Go to an Asian market or grocery and there’s bound to be an entire aisle (if not more) dedicated to noodles. That’s how important noodle is in Asian cooking.
It can be confusing enough for any Asian who’s just starting to learn to cook. For non-Asians, it can be a nightmare finding the right noodles for a dish. But there are tricks to get rid of a huge chunk of the confusion.
Forget the regional name of the noodle
So, you found a lovely noodle soup recipe and you’re sure you can make your kickass version IF ONLY you can find the right noodles in the grocery. The recipe says pho. You go to the grocery, there are so many noodles but you can’t find anything labeled “pho” and you go home crestfallen.
First of all, pho is a Vietnamese noodle soup, not the name of the noodle that goes into it. It’s rice noodles that you want, not pho noodles.
Most Asian noodles are made with starch and water. The starch can come from wheat, buckwheat, rice, potato, sweet potato and even mung beans.
Rice noodles from Thailand and Vietnam will have different regional names but are essentially the same. Yes, you can make kickass pho using rice noodles made in Thailand. In the same manner, you can cook pad Thai with rice noodles imported from Vietnam.
When shopping for Asian noodles, the trick is to check the ingredients list on the label (except in rare cases, there is an English translation for the ingredients). See what kind of starch was used. Even if you can’t pronounce the regional name of the noodle, if you know what starch was used to make it, you’re in a better position to judge if it’s a good choice for the dish you want to cook.
Why the right noodle matters
In practical terms, you can use most (but definitely not all) Asian noodles interchangeably because they are versatile enough to be cooked into a wide array of dishes especially stir fries and soups. But, if you’re aiming for a bit of authenticity, getting the right noodle matters a lot.
The texture, appearance and mouth feel of the noodle depends on the kind of starch used.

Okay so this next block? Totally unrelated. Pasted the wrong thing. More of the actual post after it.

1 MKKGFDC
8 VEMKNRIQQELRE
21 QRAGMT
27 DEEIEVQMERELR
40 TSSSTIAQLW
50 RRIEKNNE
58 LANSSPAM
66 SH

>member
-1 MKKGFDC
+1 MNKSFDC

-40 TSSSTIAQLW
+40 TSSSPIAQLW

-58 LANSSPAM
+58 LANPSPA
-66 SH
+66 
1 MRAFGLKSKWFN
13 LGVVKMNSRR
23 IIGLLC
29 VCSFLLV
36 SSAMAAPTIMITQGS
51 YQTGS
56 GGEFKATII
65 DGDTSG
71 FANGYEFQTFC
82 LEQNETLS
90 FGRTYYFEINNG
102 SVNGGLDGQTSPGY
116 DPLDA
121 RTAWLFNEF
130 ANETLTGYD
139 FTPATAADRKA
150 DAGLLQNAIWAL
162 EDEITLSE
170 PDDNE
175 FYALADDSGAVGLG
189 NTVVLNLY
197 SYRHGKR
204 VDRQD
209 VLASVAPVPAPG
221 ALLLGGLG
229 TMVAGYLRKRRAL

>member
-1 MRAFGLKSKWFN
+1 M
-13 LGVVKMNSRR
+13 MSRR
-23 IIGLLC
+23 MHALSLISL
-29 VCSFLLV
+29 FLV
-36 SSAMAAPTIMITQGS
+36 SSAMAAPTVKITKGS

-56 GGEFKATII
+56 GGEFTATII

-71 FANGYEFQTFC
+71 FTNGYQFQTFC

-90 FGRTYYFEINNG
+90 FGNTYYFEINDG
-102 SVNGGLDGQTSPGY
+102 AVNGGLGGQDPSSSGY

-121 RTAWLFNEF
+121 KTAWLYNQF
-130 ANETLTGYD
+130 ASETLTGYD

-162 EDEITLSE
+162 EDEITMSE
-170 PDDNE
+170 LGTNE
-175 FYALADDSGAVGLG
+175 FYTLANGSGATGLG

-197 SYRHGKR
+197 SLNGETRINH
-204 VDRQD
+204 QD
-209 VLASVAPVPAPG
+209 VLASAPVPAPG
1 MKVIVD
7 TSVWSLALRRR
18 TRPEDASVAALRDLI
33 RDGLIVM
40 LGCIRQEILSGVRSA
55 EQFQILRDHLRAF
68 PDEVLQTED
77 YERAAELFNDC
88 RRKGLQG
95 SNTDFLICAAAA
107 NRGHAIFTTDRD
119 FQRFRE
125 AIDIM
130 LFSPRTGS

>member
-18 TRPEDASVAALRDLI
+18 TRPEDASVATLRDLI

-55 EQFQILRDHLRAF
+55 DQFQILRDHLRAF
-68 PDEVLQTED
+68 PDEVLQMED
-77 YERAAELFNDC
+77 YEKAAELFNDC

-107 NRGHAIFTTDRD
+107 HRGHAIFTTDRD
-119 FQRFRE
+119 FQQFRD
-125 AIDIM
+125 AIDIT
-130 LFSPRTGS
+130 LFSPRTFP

Rice noodles are white and opaque. Even after cooking, they remain white and opaque. They are sold flat or round. When round, they are sold thick or thin. When flat, they come in different widths and thicknesses. Kway teow, chow fun (or ho fun) and pho noodles are all made with rice starch.
Wheat and buckwheat noodles
Japanese somen and chuka men (the noodles used in ramen), Chinese lamian and mee pok… these are all wheat noodles.
Most egg noodles are wheat noodles but with egg added to the noodle dough. Be careful about judging egg noodles by their color. Just because they’re yellow doesn’t always mean they’re egg noodles. In some cases, the yellow hue is just food coloring.
Buckwheat noodles are made from the starchy edosperm of the grain-like seed of buckwheat, a plant that isn’t related to wheat at all. The Japanese noodle soba translates to buckwheat, its main ingredient.
Cellophane (glass) noodles
This class of noodles gets its name from a common visual characteristic. They are transparent and they stay transparent even after cooking. Made with potato, sweet potato, mung bean or tapioca starch, they may be thin or thick, clear or brownish as in the case of Korean dangmyeon.
Cellophane or glass noodles are often marketed as vermicelli. They are not the same as “rice vermicelli” which is white and opaque because it is made with rice starch. Rice vermicelli is bi hun in Hokkien and it spread around Asia with mostly similar-sounding names. For example, it is bee hon in Singapore, bihon in the Philippines, bihun in Malaysia and bun in Vietnam.